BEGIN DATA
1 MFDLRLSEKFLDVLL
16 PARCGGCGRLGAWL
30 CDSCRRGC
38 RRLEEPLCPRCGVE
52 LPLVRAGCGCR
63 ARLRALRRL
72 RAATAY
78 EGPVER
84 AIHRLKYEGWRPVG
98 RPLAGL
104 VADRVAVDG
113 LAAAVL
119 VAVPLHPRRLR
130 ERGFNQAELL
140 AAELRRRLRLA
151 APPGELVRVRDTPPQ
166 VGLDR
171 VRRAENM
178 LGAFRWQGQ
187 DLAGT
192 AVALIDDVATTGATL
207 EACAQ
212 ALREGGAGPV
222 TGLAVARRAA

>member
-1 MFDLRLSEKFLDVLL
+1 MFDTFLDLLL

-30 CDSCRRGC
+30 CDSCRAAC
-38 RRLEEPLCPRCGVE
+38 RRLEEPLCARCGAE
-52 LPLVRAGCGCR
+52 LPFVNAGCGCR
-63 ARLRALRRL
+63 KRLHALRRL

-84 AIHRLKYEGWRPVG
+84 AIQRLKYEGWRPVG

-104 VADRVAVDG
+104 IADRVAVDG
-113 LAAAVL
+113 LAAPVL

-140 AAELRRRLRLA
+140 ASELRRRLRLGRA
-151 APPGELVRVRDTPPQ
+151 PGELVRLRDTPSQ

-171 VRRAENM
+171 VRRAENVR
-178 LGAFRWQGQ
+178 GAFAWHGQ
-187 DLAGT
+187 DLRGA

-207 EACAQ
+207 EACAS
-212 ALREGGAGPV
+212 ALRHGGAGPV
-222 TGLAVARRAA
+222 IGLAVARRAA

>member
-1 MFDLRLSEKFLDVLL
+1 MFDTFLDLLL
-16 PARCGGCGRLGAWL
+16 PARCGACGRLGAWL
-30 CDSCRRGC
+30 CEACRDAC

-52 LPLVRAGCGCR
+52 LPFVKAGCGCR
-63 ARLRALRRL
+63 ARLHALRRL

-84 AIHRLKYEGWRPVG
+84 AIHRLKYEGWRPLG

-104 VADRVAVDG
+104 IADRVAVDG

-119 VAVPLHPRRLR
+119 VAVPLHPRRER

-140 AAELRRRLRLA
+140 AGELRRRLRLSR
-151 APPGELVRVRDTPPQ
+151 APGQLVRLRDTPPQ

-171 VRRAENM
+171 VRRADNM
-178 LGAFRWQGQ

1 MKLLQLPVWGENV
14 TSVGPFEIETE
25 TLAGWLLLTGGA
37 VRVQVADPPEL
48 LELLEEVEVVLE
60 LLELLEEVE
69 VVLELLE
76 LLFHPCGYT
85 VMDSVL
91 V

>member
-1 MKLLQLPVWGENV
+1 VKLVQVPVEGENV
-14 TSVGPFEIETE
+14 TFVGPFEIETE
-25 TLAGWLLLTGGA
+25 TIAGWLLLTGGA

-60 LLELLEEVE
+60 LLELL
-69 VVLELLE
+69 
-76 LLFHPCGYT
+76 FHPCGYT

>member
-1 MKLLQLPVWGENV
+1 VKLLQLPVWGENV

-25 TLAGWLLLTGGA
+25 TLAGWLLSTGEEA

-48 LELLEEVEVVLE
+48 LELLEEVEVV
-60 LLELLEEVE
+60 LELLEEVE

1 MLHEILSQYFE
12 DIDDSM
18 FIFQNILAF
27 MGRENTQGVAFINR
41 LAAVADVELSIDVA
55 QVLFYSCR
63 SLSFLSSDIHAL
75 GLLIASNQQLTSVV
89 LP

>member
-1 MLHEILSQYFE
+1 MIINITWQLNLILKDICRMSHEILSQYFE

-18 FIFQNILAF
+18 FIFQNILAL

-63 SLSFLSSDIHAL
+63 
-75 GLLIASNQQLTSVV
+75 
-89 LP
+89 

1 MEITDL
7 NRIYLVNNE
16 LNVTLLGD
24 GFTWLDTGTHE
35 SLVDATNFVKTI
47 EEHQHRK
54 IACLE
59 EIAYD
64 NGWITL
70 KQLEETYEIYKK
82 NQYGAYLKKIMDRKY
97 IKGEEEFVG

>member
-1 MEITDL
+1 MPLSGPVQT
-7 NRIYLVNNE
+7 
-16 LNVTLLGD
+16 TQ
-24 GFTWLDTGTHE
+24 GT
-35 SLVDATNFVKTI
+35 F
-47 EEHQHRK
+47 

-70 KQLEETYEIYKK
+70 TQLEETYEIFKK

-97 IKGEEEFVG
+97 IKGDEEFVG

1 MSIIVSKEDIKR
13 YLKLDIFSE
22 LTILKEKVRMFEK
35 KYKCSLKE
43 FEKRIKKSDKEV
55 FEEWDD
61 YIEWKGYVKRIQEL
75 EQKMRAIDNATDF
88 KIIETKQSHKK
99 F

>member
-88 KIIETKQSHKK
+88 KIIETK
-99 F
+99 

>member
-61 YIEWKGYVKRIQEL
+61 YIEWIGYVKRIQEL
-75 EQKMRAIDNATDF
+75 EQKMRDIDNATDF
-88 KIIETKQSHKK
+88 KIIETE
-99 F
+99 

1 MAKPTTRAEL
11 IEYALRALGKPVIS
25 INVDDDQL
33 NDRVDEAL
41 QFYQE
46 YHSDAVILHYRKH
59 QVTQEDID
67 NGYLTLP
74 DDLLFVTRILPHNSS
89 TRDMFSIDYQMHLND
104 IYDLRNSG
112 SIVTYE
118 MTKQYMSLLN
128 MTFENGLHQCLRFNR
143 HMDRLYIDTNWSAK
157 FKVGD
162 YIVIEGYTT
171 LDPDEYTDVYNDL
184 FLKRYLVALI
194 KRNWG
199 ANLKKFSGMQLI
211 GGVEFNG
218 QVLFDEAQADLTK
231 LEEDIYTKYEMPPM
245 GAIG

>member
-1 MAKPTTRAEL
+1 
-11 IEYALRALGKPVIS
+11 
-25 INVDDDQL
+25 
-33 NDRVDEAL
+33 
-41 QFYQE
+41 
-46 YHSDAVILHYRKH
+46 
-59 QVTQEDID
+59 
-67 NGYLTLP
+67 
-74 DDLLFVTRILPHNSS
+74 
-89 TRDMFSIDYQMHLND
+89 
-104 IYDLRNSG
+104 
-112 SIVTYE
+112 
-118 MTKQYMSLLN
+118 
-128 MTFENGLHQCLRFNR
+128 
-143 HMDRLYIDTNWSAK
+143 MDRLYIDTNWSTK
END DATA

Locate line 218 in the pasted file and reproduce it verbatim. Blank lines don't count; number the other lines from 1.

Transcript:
+25 